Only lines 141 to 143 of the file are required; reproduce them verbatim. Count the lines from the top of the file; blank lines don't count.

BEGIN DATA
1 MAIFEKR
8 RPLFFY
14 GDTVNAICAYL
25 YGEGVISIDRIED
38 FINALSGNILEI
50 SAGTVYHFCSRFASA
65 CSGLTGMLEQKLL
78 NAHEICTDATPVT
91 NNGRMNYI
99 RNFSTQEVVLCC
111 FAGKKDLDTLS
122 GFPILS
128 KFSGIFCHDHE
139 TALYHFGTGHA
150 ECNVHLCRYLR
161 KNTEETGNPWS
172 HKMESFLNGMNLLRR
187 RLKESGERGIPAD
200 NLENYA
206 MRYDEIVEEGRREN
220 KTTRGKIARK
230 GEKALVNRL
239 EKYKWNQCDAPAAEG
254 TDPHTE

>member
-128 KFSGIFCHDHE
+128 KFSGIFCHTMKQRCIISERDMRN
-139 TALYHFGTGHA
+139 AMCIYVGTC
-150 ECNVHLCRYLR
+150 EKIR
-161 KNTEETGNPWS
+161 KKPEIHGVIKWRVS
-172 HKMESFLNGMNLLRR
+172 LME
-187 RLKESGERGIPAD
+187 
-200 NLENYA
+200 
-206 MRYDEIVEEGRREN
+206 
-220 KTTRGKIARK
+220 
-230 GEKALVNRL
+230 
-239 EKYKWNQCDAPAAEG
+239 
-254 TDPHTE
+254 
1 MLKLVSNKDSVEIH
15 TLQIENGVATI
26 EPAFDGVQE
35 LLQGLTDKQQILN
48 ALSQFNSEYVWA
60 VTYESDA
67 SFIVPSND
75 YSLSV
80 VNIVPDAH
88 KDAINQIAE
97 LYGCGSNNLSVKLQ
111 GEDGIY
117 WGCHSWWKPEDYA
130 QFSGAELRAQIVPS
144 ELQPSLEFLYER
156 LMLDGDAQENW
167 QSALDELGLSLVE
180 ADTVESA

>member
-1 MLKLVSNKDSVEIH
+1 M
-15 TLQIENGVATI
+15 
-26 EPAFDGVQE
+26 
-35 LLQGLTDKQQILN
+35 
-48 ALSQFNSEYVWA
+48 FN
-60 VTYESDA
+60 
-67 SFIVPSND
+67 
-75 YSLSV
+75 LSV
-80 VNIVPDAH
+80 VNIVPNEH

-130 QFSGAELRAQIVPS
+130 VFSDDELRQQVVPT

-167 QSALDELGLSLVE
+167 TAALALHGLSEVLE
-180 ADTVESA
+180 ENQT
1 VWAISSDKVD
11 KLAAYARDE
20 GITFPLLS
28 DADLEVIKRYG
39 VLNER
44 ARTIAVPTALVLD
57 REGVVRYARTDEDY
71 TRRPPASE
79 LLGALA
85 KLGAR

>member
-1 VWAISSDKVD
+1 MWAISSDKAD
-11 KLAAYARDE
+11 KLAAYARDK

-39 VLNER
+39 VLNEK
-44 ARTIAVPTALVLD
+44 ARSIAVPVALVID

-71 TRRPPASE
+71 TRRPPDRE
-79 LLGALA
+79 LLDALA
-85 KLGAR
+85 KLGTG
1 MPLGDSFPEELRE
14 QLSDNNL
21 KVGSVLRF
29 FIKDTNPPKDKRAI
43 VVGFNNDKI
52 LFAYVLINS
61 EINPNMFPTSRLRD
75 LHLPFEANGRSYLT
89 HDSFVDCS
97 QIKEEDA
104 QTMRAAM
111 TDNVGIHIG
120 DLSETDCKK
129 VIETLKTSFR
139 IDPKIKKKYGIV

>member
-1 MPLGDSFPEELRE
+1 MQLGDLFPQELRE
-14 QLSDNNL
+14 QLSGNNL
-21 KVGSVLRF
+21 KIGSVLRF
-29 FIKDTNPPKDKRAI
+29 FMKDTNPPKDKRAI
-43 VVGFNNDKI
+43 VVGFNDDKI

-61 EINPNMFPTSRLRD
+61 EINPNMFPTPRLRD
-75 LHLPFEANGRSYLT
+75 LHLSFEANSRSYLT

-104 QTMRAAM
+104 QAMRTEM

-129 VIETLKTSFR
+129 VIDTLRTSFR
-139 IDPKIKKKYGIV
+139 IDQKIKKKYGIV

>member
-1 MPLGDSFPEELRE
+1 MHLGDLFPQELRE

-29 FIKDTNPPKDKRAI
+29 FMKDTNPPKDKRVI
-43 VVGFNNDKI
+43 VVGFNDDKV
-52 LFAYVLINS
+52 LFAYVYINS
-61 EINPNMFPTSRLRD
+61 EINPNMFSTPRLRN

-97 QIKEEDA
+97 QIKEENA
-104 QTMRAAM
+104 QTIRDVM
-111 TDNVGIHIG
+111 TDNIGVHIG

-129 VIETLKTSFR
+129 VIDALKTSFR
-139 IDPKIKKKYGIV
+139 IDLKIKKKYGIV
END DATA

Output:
+29 FMKDTNPPKDKRAI
-43 VVGFNNDKI
+43 VVGFNDDKI